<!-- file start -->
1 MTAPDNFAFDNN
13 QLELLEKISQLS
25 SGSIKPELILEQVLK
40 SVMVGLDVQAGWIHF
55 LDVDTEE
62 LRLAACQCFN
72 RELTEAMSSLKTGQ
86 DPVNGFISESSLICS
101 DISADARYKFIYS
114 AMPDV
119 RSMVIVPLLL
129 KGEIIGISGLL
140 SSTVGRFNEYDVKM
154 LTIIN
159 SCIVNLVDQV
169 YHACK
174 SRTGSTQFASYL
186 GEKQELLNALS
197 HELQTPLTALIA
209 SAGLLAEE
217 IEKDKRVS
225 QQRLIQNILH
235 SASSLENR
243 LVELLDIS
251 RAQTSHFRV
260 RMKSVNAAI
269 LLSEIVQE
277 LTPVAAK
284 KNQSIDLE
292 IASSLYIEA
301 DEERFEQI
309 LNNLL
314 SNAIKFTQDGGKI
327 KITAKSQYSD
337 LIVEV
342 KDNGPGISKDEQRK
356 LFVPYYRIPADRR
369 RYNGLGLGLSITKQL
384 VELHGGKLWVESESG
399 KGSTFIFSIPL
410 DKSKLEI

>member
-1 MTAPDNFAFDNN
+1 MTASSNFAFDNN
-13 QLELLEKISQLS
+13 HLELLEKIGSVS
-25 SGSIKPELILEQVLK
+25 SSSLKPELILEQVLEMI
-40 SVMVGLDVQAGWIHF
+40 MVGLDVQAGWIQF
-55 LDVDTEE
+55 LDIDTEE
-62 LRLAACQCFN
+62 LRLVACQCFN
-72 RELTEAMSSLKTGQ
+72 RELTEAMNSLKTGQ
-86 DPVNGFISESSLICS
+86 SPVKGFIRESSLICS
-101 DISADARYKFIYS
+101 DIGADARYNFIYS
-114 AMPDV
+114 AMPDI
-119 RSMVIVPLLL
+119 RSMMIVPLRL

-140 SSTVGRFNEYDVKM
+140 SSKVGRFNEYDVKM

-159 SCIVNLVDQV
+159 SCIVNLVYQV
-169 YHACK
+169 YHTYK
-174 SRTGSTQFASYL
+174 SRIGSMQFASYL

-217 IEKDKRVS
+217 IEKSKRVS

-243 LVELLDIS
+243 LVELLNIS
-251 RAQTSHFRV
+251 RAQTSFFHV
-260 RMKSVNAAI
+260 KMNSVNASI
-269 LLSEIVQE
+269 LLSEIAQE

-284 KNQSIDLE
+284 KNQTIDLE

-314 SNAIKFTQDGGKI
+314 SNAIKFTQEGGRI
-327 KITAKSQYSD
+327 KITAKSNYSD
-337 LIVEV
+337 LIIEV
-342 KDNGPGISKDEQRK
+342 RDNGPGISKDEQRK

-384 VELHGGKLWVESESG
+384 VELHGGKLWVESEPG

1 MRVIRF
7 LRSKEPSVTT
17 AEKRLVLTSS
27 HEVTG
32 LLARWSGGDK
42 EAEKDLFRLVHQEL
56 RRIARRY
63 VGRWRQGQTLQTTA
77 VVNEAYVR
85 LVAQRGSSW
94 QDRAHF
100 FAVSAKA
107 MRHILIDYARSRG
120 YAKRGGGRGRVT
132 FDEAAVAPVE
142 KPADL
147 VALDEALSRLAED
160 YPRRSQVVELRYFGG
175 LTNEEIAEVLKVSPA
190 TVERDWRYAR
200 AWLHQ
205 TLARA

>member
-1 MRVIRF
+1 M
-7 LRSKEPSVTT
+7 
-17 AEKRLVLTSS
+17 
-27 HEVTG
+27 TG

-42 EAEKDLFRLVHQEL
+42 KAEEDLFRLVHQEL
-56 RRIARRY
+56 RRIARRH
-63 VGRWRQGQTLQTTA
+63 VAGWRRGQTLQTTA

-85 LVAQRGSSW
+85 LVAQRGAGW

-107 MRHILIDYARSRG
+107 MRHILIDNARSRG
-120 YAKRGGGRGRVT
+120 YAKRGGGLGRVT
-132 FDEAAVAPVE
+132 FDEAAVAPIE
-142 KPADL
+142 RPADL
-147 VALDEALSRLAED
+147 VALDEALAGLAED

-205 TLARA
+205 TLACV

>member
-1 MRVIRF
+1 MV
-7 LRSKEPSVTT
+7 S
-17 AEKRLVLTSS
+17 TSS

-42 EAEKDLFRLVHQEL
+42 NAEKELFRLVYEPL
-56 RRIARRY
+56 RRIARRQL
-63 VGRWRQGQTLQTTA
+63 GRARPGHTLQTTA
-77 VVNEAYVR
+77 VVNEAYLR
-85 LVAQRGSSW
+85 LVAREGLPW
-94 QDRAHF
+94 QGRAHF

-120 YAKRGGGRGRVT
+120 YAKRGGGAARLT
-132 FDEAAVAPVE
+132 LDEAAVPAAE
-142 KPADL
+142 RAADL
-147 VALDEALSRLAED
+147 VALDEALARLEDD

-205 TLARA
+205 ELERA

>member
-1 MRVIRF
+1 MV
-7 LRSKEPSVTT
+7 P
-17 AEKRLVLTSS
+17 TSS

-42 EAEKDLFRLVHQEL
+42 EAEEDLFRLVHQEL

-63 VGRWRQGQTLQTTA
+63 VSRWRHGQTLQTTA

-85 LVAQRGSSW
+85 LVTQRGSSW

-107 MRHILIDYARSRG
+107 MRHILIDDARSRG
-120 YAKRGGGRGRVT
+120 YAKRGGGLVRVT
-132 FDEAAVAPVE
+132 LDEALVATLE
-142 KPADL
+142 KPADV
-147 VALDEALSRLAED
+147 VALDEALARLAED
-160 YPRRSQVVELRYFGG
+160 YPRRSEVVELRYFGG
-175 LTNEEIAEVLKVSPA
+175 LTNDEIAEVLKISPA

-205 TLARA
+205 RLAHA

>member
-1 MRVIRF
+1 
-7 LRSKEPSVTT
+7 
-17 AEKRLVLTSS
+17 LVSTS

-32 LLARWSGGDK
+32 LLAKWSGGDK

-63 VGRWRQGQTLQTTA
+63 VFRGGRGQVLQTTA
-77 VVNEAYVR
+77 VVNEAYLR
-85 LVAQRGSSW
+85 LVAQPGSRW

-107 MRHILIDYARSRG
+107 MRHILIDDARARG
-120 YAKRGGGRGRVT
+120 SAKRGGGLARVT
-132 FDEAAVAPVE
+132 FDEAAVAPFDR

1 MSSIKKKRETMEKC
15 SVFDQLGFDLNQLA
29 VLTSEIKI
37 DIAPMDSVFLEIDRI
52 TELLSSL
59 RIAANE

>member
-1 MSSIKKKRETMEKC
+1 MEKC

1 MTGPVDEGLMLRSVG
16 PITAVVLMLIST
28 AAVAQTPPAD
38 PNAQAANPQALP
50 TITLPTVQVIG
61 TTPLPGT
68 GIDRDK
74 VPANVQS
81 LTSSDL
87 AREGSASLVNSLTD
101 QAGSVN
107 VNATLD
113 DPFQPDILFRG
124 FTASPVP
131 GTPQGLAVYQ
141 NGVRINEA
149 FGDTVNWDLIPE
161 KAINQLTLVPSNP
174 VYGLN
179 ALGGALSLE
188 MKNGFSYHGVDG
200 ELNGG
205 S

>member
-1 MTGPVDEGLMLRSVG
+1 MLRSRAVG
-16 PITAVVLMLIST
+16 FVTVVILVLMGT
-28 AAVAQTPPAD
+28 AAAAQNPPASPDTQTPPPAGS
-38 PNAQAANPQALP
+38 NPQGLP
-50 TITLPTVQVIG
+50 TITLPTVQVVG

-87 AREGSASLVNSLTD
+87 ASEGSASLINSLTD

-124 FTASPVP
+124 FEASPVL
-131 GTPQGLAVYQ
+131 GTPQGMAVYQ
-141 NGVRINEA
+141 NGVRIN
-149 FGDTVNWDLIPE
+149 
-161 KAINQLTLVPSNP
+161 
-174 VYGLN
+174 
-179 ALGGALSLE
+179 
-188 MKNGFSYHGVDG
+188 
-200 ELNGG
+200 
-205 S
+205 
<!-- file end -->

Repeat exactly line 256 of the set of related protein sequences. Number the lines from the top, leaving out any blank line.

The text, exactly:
205 S